Playing With Fire


Finally, fire masters learned to ram a projectile down on top of the powder in those same closed-end pipes. Tonight that tool, the gun, in the form of hundreds of cardboard, plastic, and steel mortars, will hurl aloft the thousands of aerial fireworks we’ll be seeing.

A pyrotechnician’s work begins months before the summer season. During the winter Frank Coluccio applies himself to the exacting and repetitive work of constructing shells, the innocuous-looking “bombs” that yield the color, sound, and glitter of a display. Purchased shells can be more economical, but Coluccio prefers to use traditional custom-built ones in his shows.

“Five years ago we made 80 percent of our shells,” explains Legion’s vice president, Jennie Bradford, a compact and energetic woman of thirty-six. “Now, because fireworks from Asia have gotten so cheap, probably 60 percent of our shows consist of highquality shells that we purchase, mostly from China.”

RENAISSANCE pyrotechnicians developed three basic tools that provide most of the effects we see today.

The Legion plant is tucked unobtrusively into a seventeen-acre site near the Hudson River, seventy miles north of New York City. The work goes on in thirty-three small and widely spaced buildings, which include storage magazines, drying rooms, and workshops. Air-powered or hydraulic presses are used for a few operations, but much of the construction of fireworks is still carried out by hand. No better method has been found.

Bradford and Coluccio are Legion’s only full-time employees; they hire a cadre of experienced “shooters” to help fire shows during the summer. They also buy shells from master shell builders like David Datres, a fifty-two-year-old railroad-communications cable splicer who has long pursued pyrotechnics as a sideline.

One of Datres’s specialties is the charcoal “crossette,” or splitting comet shell. He shows me how he packs comets, small cylinders of charcoal-rich composition, into the cardboard cylinder that will carry them aloft. Each comet contains a tiny firecracker that will blow it apart, multiplying the effect of golden trails of sparks. “This is really a labor of love,” he says. “I make them the way the old Italians used to.” The technology for shells of this type can be traced back into the sixteenth century.

Timing is everything in fireworks. With each shell he makes, Datres carefully measures and arranges the ingredients to produce a calculated pattern in the sky. He wraps the whole shell in glued paper and string, securing it against the force of the explosion that will send it flying. “I once put together a shell for a competition,” he says, ›that took me sixty hours to construct. It went off in twelve seconds.”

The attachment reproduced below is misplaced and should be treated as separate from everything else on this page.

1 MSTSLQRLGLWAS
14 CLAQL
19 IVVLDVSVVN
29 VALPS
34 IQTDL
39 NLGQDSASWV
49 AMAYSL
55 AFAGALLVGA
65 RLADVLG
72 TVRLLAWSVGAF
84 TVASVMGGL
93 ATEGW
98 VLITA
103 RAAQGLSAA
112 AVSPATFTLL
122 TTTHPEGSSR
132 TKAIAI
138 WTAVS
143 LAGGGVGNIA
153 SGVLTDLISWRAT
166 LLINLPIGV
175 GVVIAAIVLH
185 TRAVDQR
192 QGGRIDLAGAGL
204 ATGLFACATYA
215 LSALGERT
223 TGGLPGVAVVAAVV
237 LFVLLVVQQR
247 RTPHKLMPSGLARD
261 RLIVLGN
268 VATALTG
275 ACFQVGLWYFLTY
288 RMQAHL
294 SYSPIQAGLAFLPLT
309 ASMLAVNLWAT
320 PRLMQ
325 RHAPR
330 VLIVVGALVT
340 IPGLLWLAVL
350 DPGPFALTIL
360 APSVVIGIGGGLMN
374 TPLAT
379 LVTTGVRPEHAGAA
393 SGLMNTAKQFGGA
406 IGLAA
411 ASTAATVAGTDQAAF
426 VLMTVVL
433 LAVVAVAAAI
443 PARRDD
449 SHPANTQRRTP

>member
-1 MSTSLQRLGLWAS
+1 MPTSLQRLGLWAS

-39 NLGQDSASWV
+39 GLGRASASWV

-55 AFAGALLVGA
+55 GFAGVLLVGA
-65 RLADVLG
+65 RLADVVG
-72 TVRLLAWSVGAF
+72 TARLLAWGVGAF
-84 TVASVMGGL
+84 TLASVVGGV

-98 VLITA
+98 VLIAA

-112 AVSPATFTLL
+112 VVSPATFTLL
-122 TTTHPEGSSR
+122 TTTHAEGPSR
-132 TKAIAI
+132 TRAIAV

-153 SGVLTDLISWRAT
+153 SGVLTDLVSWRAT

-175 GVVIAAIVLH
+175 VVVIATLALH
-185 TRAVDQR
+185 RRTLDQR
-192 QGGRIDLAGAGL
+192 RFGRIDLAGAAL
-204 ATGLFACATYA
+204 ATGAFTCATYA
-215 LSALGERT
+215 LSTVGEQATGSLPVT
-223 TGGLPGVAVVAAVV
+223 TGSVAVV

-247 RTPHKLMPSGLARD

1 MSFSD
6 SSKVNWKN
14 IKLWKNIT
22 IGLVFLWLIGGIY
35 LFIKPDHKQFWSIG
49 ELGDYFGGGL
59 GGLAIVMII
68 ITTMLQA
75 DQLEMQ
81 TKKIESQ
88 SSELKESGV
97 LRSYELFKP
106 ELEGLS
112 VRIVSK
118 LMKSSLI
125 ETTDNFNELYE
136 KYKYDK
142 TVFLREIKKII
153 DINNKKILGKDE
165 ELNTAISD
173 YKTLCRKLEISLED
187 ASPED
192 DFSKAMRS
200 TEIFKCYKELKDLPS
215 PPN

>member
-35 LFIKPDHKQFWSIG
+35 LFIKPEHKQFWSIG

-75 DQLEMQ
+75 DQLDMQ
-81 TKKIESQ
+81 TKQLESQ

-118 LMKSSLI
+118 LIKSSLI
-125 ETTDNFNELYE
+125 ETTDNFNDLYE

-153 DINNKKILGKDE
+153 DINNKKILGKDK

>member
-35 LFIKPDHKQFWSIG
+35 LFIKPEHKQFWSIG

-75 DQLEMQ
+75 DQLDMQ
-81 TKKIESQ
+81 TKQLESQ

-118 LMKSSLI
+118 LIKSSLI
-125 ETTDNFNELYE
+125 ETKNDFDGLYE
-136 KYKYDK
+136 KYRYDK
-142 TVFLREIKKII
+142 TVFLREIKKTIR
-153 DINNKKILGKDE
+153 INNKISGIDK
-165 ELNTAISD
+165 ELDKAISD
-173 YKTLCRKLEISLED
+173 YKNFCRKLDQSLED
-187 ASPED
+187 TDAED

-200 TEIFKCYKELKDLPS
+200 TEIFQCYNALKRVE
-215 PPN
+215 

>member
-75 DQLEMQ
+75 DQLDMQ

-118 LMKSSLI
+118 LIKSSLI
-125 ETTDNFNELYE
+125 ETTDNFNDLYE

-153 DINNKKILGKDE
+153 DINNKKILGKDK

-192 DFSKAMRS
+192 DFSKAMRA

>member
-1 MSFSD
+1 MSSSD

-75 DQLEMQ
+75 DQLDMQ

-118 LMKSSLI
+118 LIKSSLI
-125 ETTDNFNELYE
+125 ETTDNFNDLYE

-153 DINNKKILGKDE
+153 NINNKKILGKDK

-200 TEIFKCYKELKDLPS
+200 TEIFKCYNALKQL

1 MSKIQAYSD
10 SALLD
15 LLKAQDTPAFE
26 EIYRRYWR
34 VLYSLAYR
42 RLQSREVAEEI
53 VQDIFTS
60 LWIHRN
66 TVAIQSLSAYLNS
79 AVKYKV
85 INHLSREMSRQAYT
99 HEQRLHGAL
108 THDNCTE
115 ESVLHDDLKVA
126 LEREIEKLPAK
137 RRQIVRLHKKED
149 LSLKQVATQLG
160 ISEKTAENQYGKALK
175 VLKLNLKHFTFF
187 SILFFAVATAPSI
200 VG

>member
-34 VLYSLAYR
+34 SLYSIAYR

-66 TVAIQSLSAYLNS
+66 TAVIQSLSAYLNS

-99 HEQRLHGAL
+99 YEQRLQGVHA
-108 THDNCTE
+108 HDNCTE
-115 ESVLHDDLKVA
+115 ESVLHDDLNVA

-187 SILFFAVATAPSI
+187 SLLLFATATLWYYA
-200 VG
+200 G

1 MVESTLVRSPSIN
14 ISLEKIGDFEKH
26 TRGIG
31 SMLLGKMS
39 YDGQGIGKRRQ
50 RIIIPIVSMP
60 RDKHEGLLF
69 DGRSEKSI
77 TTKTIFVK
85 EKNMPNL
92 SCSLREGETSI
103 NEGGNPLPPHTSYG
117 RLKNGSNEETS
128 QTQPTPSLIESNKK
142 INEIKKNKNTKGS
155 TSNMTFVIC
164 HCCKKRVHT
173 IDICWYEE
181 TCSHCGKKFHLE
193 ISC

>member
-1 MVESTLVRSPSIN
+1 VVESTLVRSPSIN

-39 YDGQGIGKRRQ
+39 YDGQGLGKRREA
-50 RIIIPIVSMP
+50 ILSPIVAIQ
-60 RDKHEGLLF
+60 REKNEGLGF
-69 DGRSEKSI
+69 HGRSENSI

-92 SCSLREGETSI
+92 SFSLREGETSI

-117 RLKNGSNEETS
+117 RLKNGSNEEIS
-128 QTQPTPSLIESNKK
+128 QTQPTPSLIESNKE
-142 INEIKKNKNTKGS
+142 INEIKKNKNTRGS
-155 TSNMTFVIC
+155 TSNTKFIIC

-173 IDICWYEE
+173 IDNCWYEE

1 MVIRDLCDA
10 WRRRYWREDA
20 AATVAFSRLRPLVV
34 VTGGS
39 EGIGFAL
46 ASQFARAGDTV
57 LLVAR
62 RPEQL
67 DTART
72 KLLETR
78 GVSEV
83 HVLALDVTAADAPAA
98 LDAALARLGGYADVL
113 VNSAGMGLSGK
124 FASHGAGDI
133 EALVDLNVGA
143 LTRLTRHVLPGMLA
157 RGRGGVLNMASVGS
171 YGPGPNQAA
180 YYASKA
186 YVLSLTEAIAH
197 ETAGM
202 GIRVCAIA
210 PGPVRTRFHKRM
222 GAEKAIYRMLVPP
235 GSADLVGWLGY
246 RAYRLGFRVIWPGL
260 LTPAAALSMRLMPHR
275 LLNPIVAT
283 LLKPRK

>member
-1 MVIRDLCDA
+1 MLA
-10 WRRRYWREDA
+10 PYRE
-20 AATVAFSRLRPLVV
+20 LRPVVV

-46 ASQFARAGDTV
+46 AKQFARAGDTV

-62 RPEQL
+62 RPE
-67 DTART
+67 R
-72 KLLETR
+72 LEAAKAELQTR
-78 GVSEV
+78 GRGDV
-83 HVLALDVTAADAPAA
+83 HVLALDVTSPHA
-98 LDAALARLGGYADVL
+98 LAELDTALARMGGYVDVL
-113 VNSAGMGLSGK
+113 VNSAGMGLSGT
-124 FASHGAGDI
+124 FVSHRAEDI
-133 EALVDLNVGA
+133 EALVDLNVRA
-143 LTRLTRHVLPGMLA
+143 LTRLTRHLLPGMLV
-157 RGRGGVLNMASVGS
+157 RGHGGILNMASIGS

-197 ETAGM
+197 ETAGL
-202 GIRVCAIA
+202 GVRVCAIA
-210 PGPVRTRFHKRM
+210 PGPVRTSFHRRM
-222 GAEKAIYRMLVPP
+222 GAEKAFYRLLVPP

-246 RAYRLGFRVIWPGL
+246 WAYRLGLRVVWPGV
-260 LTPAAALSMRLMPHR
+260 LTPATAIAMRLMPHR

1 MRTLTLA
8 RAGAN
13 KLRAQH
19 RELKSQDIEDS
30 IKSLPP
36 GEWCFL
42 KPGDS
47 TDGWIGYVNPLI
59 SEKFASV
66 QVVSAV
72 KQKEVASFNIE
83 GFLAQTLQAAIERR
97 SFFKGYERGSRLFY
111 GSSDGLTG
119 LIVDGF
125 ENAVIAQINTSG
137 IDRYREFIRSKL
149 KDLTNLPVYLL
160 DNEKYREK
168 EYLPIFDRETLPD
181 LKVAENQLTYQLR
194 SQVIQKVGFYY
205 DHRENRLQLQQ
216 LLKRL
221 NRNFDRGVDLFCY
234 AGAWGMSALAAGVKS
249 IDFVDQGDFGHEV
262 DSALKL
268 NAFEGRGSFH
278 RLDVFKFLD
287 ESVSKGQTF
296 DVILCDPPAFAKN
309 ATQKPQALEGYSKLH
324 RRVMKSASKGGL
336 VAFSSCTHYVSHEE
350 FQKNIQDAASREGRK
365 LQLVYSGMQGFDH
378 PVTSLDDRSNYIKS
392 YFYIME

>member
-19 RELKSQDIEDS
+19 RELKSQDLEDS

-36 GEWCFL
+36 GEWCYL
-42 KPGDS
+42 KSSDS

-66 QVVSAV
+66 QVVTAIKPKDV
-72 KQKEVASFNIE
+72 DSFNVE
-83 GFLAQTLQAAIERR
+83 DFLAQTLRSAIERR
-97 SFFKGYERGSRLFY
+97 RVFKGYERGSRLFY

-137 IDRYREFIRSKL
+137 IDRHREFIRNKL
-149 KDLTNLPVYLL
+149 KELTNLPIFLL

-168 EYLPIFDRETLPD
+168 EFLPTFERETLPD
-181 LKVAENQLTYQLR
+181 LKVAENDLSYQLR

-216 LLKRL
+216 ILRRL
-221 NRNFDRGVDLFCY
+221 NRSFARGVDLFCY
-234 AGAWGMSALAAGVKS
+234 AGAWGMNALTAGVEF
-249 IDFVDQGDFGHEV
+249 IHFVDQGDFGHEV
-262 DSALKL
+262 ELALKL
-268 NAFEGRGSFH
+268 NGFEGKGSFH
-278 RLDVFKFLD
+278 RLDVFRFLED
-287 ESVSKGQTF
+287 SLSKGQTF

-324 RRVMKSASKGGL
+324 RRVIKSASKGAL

Mixing the volatile flash powder that gives salutes their bang is the most dangerous task in any fireworks firm. At Legion it’s carried out on humid days in the spring and fall to minimize the threat from static electricity. “We realize the danger,” Coluccio says. “That’s why we’re conscious of safety every minute we’re working.”

In their beginnings fireworks were not the center of a spectacle. They served as theatrical effects during pageants involving dragons, giants, and enchanted islands. The Italians, who first developed fireworks in Europe and have maintained an affinity for the art ever since, built elaborate facades—called temples or machines— whose porticoes and columns served as backdrops for the pyrotechnic fountains, rockets, and Roman candles that illuminated saints’ days or other religious festivals.

The eighteenth century ushered in the golden age of classical fireworks. In the early 1700s the Ruggieri brothers, whose name would become synonymous with the craft, moved from their native Bologna to France and became fire masters to the court of Louis XV, mounting increasingly opulent spectacles at Versailles. During his sojourn in Paris, Thomas Jefferson saw displays mounted by the Ruggieris.

Fireworks arrived in America as early as 1608, when Capt. John Smith “fired a few rockets” to impress the natives during the difficult days of the Jamestown colony. At the time of the Revolution John Adams, in a letter to his wife, predicted that the signing of the Declaration of Independence would be celebrated with “bonfires and illuminations from this time forward forevermore.” While “illuminations” is sometimes taken to mean fireworks, it’s more likely that he was referring to the custom, before streetlights were common, of illuminating buildings and public squares with candles in windows and on walls. But pyrotechnics soon did become a Fourth of July institution. Skyrockets filled the air over Newport in 1781, and Boston put on its first full-scale Independence Day fireworks display in 1805.